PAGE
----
Objective Understanding the correlates of premalignant gastric lesions is essential for gastric cancer prevention. We examined the prevalence and correlates of serological evidence of atrophic gastritis, a premalignant gastric condition, using serum pepsinogens (PGs) in two populations with differing trends in gastric cancer incidence. Methods In a cross-sectional study, using ELISA we measured serum PGI and PGII concentrations (Biohit, Finland), Helicobacter pylori serum IgG and cytotoxin-associated gene A (CagA) antigen IgG antibodies in archived sera of 692 Jews and 952 Arabs aged 25-78 years, randomly selected from Israel's population registry in age-sex and population strata. Multivariable logistic regression analyses were performed. Results Using cut-offs of PGI <30μg/Lor PGI:PGII <3.0, the prevalence of atrophic gastritis was higher among Arab than Jewish participants: 8.8% (95% CIs 7.2% to 10.8%) vs 5.9% (95% CI 4.4% to 7.9%), increasing with age in both groups (p<0.001 for trend). Among Jewish participants, infection with H. pylori CagA phenotype was positively related to atrophic gastritis: adjusted OR (aOR) 2.16 (95% CI 0.94 to 4.97), but not to non-CagA infections aOR 1.17 (95% CI 0.53 to 2.55). The opposite was found among Arabs: aOR 0.09 (95% CI 0.03 to 0.24) for CagA positive and aOR 0.15 (95% CI 0.06 to 0.41) for Cag A negative phenotypes (p<0.001 for interaction). Women had a higher atrophic gastritis prevalence than men. Obesity and smoking were not significantly related to atrophic gastritis; physical activity tended to be inversely associated in Arabs (p=0.08 for interaction). Conclusions The prevalence of atrophic gastritis was higher among Arabs than Jews and was differently associated with the CagA phenotype.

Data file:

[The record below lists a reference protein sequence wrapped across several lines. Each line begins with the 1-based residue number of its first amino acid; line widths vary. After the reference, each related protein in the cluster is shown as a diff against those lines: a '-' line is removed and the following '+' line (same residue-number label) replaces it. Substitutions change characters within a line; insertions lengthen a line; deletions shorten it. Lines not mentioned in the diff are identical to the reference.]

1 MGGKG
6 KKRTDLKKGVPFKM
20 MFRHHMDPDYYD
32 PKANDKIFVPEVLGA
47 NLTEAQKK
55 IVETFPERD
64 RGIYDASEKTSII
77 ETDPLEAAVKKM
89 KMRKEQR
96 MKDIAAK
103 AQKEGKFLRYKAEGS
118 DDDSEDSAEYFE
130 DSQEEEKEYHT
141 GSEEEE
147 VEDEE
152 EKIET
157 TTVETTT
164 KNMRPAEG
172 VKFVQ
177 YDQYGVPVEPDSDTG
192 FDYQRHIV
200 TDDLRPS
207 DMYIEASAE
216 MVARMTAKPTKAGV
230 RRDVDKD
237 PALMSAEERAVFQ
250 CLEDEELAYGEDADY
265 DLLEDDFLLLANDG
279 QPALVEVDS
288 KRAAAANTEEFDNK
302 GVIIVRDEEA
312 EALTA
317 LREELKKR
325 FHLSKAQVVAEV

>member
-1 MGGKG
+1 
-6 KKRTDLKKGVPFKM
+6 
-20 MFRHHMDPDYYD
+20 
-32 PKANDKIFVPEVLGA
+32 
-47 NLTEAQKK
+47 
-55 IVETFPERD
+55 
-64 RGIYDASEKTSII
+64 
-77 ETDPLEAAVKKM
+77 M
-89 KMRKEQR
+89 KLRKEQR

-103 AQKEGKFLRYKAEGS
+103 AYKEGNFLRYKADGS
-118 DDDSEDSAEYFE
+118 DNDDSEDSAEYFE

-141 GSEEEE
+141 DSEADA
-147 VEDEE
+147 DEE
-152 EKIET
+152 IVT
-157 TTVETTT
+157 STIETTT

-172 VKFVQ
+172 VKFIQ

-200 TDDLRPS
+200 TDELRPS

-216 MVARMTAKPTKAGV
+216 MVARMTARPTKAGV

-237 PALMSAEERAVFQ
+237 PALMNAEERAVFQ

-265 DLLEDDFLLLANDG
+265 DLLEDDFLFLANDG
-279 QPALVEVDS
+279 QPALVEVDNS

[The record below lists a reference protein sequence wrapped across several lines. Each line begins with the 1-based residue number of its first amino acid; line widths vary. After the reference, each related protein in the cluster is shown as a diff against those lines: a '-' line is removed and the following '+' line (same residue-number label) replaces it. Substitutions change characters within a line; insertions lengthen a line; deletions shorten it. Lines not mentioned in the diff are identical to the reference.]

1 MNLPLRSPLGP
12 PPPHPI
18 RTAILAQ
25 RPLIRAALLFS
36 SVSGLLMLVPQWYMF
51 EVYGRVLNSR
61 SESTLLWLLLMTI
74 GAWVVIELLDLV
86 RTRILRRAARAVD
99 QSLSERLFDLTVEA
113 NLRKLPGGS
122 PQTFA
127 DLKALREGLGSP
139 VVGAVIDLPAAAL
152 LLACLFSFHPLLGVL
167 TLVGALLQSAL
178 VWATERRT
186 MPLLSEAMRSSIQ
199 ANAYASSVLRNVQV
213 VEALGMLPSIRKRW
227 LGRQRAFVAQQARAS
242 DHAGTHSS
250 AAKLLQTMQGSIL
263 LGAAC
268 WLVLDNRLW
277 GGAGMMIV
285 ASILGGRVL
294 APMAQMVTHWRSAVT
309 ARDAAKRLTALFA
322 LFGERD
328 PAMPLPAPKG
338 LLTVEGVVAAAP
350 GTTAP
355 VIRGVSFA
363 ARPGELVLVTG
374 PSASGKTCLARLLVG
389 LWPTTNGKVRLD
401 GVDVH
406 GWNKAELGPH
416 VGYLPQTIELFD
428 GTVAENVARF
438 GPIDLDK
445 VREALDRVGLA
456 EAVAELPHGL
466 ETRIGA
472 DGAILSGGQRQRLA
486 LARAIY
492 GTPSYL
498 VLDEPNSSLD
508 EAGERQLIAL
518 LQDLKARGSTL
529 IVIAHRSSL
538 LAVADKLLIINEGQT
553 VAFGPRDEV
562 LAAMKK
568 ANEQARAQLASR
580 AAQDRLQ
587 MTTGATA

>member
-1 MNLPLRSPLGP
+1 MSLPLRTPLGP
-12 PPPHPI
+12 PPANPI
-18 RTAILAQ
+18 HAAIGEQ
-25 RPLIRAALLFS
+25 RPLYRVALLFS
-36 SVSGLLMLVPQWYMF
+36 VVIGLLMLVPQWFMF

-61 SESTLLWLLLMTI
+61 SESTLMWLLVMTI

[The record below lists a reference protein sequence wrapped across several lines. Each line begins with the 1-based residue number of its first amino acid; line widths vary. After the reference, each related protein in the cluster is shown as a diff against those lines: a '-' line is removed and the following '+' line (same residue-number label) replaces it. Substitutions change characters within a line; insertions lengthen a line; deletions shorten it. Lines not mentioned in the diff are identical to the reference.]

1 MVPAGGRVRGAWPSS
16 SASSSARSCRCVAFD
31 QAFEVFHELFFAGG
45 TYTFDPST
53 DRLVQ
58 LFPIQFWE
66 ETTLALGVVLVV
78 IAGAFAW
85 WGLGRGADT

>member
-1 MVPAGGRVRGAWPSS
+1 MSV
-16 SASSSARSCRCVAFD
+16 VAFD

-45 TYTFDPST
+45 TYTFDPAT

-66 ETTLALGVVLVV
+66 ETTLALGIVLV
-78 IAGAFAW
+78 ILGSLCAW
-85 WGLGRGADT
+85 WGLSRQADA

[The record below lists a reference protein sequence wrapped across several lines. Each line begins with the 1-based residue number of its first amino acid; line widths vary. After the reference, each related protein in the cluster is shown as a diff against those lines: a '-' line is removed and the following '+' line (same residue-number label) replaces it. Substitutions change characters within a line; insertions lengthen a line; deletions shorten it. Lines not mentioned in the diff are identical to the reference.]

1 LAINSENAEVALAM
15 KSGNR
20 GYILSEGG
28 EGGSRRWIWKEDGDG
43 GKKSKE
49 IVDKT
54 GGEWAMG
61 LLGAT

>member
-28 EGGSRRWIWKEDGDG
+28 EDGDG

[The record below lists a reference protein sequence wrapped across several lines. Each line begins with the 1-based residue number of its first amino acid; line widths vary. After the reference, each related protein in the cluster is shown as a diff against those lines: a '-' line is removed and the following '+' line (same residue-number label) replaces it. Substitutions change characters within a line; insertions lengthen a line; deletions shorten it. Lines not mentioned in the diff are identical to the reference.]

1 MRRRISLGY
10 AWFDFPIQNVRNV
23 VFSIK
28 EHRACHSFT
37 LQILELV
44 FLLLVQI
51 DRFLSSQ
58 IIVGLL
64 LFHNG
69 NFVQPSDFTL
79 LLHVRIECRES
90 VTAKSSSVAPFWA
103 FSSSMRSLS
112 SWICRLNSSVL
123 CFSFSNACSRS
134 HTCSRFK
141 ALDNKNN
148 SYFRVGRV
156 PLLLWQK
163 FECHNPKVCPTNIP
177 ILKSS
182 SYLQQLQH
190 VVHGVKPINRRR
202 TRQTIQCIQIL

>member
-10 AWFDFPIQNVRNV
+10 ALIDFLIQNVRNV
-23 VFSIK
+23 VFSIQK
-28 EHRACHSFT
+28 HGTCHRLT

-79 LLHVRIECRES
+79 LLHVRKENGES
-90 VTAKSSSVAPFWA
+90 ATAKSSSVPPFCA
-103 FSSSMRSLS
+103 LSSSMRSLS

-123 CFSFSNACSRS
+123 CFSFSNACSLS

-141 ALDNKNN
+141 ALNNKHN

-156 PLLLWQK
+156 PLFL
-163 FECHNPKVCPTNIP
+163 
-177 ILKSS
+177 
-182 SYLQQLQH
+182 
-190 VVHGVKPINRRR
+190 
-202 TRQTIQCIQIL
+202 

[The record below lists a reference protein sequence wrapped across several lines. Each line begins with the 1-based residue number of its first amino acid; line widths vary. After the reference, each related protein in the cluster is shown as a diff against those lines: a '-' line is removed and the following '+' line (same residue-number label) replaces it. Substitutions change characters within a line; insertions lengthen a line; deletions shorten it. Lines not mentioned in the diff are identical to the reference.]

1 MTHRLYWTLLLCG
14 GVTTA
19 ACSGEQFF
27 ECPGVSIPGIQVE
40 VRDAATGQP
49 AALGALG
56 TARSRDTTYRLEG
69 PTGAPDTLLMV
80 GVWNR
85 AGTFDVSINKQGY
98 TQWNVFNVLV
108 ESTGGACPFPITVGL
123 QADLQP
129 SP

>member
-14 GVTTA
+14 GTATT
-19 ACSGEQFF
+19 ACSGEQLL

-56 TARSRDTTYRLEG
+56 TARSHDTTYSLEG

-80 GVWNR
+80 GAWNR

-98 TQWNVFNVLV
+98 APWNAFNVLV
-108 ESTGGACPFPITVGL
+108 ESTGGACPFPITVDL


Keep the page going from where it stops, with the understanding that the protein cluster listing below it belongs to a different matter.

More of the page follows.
- infectious diseases